Former Councilor Chuck Turner back in Boston, working with activists
Two years after he entered the U.S. Penitentiary in Hazelton, W. Va., former City Councilor Chuck Turner has returned with a burning desire to tackle black America’s most pressing problems.
“The reality is we’re in a worse situation than we were in 1963, the year of the March on Washington and Dr. King’s ‘I have a dream’ speech,” Turner says, sitting in the dining room of his Fort Hill home. “We’re living in the cities by the grace of government subsidies. Fifty percent of the people I represented in District Seven lived in subsidized housing.”
Turner was convicted in 2011 of accepting a bribe and making false statements to FBI agents in a court case that many observers said never should have gone to trial. The prosecution’s case hinged on grainy footage or a meeting between Turner and a confidential informant, who allegedly handed Turner $1,000, but later told the Boston Globe that the money was not a bribe.
Despite the prosecution’s seemingly weak case, Turner’s prospects turned sour when he took the stand in his own defense — against the advice of his attorney and many of his supporters — and denied he remembered any specifics of his meeting with the informant.
In January 2011, he began serving a three-year sentence at Hazelton. In July, Turner was released early on good behavior to a Boston halfway house, but it almost didn’t end up that way.
According to Turner, early in his incarceration, he began having problems with fellow inmates and corrections officers in the work camp where he served time, a 150-inmate dormitory housing nonviolent offenders serving sentences of 10 or fewer years. Turner and the other prisoners in the work camp were given freedom of movement, access to a track, pool tables, card games and other recreational activities.
“Even though it was a relaxed atmosphere, you had 150 men living together,” he says. “I went in there with some raw emotions. I found myself reacting strongly to situations. I got into verbal disputes.”
Turner, who turns 72 this year, says he was forced to rely on his faith in a higher power.
“I said to myself, ‘Chuck, this is the testing time,’” he says. “After three or four months, I realized there was nothing I could do to change the situation I was in. You’re in a situation where there’s nothing you can do to protect yourself. You can’t allow your emotions of anger, bitterness and fear get in the way of your connection to the higher power.”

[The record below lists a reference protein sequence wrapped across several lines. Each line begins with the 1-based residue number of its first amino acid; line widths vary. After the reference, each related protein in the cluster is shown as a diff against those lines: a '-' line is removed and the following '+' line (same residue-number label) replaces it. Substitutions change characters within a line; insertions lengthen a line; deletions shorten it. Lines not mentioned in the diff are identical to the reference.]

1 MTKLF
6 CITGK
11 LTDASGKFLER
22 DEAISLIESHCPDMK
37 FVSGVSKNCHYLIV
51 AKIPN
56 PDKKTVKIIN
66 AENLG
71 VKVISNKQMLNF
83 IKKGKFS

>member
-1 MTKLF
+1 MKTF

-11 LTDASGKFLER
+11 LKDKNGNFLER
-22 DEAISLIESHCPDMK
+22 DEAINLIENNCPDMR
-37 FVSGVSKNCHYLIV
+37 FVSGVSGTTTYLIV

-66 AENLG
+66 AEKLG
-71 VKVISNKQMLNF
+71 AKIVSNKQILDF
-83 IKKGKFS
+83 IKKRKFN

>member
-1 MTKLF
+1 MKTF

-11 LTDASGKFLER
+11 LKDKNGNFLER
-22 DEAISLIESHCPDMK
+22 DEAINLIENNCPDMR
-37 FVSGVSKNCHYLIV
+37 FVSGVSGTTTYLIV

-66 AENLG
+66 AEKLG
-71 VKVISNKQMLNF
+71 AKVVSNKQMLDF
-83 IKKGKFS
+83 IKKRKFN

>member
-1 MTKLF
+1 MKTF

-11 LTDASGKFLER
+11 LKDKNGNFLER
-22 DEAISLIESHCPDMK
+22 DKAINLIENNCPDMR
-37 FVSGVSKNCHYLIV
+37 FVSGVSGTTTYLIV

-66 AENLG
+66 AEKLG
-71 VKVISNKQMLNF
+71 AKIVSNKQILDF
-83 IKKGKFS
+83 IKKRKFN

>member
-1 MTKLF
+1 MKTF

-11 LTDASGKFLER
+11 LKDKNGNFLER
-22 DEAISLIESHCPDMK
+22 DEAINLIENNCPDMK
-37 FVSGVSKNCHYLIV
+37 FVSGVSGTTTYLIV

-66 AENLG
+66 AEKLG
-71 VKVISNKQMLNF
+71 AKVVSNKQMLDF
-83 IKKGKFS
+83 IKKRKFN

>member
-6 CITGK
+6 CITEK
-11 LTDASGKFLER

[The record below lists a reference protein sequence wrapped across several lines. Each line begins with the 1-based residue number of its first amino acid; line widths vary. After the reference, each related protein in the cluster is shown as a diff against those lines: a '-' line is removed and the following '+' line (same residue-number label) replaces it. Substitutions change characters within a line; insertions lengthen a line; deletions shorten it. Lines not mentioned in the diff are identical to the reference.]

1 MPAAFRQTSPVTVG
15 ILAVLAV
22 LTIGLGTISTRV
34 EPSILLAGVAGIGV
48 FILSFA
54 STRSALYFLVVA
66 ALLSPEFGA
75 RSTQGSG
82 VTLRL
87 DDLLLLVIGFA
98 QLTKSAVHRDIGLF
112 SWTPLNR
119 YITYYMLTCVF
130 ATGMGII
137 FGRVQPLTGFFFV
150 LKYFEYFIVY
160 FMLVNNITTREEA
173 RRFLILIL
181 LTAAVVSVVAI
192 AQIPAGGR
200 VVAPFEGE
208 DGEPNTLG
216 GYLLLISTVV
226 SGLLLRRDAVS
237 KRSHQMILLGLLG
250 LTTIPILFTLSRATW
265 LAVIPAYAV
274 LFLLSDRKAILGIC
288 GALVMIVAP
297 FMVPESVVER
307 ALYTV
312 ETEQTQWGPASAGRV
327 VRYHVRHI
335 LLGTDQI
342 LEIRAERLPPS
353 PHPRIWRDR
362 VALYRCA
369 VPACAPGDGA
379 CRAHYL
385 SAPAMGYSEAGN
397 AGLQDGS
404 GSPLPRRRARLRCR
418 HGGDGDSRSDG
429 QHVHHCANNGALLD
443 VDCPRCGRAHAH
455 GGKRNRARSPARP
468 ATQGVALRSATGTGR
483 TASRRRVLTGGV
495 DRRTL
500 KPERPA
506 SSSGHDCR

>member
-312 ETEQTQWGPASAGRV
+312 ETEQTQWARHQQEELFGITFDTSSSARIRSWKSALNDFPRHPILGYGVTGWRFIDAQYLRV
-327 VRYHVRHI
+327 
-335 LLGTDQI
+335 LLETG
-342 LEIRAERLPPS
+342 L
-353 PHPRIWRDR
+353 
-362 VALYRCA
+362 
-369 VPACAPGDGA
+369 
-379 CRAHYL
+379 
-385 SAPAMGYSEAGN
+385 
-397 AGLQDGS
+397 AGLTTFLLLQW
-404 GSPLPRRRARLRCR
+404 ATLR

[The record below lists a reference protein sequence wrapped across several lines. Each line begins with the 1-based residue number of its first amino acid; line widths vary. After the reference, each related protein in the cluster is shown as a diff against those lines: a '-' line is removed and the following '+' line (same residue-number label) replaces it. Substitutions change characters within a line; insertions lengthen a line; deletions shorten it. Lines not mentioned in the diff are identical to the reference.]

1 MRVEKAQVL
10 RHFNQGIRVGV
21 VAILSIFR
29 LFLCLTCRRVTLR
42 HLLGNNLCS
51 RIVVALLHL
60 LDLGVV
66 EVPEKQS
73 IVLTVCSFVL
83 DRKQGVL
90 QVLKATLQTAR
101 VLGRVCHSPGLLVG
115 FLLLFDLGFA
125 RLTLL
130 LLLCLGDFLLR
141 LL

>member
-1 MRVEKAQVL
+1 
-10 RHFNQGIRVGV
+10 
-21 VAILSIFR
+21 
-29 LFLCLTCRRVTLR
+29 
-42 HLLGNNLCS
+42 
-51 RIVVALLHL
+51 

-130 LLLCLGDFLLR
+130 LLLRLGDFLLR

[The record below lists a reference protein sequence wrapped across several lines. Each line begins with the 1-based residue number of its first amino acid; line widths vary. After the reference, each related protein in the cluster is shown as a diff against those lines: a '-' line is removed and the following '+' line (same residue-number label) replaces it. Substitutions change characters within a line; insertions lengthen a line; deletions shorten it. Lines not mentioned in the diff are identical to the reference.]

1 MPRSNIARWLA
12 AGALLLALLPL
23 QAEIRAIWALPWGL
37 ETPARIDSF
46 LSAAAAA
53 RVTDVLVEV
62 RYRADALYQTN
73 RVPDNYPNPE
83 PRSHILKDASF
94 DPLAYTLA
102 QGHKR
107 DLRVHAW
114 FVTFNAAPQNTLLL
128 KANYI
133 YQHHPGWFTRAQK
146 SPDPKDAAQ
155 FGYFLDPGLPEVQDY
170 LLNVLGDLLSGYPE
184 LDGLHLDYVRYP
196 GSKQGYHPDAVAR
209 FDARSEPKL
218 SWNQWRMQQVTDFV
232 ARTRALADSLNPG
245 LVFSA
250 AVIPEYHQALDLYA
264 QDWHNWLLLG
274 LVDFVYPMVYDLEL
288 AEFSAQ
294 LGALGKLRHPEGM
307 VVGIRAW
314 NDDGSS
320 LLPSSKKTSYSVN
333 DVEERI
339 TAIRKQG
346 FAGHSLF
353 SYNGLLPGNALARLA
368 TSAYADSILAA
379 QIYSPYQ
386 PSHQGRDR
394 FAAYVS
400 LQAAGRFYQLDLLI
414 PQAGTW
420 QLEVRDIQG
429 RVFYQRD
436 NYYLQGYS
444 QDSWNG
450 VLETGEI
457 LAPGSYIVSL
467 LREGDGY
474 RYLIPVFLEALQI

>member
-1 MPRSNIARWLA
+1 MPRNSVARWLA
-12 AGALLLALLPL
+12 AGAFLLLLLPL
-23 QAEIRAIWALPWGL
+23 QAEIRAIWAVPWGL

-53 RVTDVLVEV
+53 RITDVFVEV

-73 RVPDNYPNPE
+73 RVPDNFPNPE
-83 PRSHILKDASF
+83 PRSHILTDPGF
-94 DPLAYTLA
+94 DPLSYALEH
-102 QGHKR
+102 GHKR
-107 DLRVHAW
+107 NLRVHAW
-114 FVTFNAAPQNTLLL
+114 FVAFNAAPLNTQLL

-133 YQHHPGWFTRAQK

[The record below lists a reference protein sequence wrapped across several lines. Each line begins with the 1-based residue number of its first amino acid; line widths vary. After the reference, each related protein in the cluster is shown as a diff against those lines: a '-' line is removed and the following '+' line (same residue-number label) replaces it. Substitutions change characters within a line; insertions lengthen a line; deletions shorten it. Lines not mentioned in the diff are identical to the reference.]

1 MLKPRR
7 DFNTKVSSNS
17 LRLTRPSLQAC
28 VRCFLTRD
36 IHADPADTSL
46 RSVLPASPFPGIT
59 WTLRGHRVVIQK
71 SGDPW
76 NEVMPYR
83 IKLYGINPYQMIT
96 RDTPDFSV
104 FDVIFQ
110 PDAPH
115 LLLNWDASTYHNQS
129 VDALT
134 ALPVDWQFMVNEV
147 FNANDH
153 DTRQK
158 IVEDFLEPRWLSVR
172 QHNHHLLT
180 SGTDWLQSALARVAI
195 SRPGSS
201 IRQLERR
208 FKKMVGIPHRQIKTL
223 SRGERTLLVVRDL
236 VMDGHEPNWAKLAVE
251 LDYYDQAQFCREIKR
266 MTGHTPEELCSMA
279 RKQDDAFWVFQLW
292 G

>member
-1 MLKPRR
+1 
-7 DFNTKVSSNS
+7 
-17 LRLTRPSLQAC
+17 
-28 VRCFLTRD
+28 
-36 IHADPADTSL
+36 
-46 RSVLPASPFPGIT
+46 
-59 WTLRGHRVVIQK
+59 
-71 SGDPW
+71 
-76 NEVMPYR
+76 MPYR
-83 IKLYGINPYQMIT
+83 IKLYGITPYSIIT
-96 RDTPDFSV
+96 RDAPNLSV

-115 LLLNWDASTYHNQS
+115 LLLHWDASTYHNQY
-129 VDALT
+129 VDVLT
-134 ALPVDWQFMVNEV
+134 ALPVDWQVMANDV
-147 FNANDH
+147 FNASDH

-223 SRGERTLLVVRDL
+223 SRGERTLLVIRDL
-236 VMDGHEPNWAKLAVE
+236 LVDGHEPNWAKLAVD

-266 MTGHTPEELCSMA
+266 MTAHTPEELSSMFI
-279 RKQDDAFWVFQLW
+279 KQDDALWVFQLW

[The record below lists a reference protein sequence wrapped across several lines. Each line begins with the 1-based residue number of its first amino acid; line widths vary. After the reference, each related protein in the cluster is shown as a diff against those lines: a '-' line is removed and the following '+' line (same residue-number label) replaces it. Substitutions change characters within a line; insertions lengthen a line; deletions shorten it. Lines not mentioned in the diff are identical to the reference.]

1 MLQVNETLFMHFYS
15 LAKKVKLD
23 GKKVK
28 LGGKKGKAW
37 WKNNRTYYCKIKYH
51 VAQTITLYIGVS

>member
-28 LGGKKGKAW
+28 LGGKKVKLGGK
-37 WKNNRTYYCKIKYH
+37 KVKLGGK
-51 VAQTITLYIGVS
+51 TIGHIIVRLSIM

Turner says he was able to stop reacting out of anger to situations he encountered in prison, including an incident where a corrections officer wrote him up on bogus charges after he complained about the guard’s behavior. The officer’s charges against Turner were dismissed.
A few days before Turner’s early release date, which had been scheduled for July 8, a corrections officer told him the halfway house he was assigned to had no vacancies.
“If that had happened when I first came in, I would have had some reaction,” Turner said. “I just said ‘okay.’ I knew there was nothing more I could do. Instead of getting angry, I focused on what to do with the rest of my time there.”
As it turned out, Turner had just 10 more days in prison. He was released to the halfway house on July 18.
“What really happened is that as I began to think about the power I had in the situation, I went from thinking I was powerless in the situation to a conviction that I really do have power,” Turner said.
Turner will remain under the supervision of the halfway house until January of next year. In the meantime, he is working out of Imani House, a Grove Hall nonprofit, to plan a convening of activists to strategize a new movement to better the lot of blacks in Boston.
“What I’d like to do is call on the elders — those who are 50 years old and up, those who were born at the time we declared our intent to become citizens of the United States with full legal rights,” he says. “As the first generation that has integrated into American culture, we have to report back on the progress we’ve made in business, economic development and other areas and begin an assessment of our failures and successes.”
Turner’s conversations with activists have sparked reflection on the state of blacks in Boston. He says that while some blacks have made material gains, the black community has abandoned the values that it relied on to make the gains of the Civil Rights Movement.
Turner himself was part of the movements of the ‘70s and ‘80s that paved the way for blacks in Boston to participate more fully in the city’s civic life — the court-ordered desegregation of the city’s public housing and schools and the consent decrees that led to the hiring of black and Latino police officers and firefighters.
But the Civil Rights Movement has had limited success, according to Turner. Many blacks have been unwilling or unable to participate in the expanded opportunities the older generation has fought for, instead becoming enmeshed in the criminal justice system and effectively barred from working or even receiving housing subsidies.
“The reality is that there are a lot of people in their 20s and 30s who have not had the experience of working in an organized environment and have no skills,” he says. “When you look at us, we’re on the margins of the economy.
“For 350 years we’ve experienced what it’s like to be at the bottom of a society that’s based on wealth and power. We’ve been on the outside. Now, some of us are on the inside pushing a strategy for individual advancement.”
Turner says he hopes to expand his conversation with elders to include representatives of the younger generation and talk about creating a new system of values that helps build community.
“I think we have the responsibility as elders to help the younger generation think about a value system that can replace egoism and materialism,” he says. “We’ve been caught up in a struggle for wealth and power, but we’ve lost our values.”